We should lavish our children with compliments, but there's a right and a wrong way to do it. Compliments should be given thoughtfully, with carefully chosen words that don't detract from the self-esteem of the child.
I love this topic, because children so often hear something entirely different than what we are meaning to say. They also remember every word and hold us to what we say, so we need to be thoughtful in the words we choose. I broke it down into five types of compliments that we need to think carefully before we use:
Children should be judged on their own merits, not on how they compare to other children. This type of compliment may leave the child feeling second-rate:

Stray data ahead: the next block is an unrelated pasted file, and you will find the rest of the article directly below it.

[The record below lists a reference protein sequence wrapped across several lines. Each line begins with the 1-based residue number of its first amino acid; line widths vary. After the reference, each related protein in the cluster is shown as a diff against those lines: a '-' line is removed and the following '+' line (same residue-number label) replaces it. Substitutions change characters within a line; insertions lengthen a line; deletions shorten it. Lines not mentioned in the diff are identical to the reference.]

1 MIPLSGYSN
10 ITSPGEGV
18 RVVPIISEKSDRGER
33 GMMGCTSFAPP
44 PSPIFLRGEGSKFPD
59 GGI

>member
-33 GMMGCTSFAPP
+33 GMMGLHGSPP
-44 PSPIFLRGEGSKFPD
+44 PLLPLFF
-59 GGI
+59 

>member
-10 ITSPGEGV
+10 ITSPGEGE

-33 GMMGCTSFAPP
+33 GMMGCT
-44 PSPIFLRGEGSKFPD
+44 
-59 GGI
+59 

“You’re almost as smart as your brother!”
"You're doing a great job keeping up with your homework. I appreciate the good grades.
It's really important to use sparingly compliments that pertain to unimportant things. I hear parents and grandparents (and others) say too often to a child, “You are so pretty/handsome!” While it is important to hear that on special occasions, it is one quality that could be taken away at any moment. It is vital for children to know that they are so much more than a pretty face. As an alternative, these are some compliments on characteristics that can last, will benefit others, and are of eternal value:
“You are such a good helper.”
“I like how you think good things about other people.”
“You make me laugh, and I love to laugh.”
“You have a lot of good ideas.”
Compliments are important. A father once told me, “If I compliment my wife or children, they’ll stop trying.” What a sad, false commentary. I have found that, generally, compliments given thoughtfully give children landmarks that let them know they are on a good path — one that they should stay on. So, think first, and then give praise liberally but thoughtfully.